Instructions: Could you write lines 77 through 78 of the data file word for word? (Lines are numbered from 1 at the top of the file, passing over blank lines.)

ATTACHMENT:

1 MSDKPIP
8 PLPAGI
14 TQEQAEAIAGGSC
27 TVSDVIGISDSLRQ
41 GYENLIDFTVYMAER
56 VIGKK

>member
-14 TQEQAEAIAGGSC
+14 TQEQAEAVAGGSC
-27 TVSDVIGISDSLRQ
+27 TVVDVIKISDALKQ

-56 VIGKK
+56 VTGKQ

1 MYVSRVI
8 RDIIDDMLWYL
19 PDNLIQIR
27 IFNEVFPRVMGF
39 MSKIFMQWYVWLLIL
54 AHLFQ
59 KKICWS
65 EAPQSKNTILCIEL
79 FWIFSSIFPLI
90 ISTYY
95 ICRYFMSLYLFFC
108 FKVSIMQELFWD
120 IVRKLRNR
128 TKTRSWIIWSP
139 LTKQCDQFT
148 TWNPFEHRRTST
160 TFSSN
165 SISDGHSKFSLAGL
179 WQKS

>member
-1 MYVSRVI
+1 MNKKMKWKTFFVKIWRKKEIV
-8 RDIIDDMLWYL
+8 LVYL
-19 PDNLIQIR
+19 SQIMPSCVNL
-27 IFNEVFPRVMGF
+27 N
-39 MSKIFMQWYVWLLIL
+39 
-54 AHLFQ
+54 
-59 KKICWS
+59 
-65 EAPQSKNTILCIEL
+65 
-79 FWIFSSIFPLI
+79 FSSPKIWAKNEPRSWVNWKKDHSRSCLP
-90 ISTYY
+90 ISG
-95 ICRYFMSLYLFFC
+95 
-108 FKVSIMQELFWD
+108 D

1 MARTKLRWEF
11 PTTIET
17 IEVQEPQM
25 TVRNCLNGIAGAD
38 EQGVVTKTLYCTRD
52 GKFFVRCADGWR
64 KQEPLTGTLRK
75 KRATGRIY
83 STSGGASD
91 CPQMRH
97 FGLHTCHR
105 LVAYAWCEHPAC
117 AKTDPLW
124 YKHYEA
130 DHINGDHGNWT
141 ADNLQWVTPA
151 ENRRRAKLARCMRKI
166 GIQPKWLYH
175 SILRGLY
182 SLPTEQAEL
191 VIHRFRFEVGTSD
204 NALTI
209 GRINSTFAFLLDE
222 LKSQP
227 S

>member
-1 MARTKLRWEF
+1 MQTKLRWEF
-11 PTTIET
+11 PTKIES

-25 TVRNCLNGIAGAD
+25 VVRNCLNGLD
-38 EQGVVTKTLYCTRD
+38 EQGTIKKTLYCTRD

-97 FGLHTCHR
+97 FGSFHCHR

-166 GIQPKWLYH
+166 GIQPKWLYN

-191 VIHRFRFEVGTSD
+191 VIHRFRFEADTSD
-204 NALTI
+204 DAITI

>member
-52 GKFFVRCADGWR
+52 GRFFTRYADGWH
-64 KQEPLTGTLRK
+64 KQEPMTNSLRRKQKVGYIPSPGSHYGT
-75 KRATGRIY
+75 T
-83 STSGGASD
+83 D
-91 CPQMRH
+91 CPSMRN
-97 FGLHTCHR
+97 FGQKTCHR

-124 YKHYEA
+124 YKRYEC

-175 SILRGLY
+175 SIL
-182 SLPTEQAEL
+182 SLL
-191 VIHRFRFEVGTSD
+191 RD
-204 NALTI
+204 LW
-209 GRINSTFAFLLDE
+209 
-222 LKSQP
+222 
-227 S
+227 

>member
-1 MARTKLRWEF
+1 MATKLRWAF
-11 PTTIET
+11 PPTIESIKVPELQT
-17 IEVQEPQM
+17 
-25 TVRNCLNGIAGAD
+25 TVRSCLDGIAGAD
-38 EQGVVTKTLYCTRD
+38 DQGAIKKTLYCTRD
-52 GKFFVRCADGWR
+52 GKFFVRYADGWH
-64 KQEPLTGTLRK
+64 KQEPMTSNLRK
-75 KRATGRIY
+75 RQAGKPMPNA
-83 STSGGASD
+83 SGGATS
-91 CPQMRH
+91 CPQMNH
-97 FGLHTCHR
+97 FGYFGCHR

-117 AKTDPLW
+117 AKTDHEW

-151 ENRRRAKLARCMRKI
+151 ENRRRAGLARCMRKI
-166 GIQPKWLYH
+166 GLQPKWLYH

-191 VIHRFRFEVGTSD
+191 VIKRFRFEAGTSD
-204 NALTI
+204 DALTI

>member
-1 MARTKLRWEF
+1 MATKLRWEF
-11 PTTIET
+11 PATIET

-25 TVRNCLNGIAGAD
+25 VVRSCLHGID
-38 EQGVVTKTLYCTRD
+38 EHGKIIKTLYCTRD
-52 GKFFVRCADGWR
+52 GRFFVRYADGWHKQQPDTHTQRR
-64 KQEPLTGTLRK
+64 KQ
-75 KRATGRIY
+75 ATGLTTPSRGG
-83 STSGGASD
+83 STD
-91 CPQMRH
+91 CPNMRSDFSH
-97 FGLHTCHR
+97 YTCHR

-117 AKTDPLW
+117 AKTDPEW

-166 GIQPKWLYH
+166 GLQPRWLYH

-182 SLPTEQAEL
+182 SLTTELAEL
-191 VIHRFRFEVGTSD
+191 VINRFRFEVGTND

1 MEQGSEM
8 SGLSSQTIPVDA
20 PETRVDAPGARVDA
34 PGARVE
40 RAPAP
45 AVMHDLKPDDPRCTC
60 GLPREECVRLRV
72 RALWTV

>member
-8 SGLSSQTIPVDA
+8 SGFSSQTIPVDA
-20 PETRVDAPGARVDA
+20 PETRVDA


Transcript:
182 SLPTEQAEL
191 VIHRFRFEVGTSD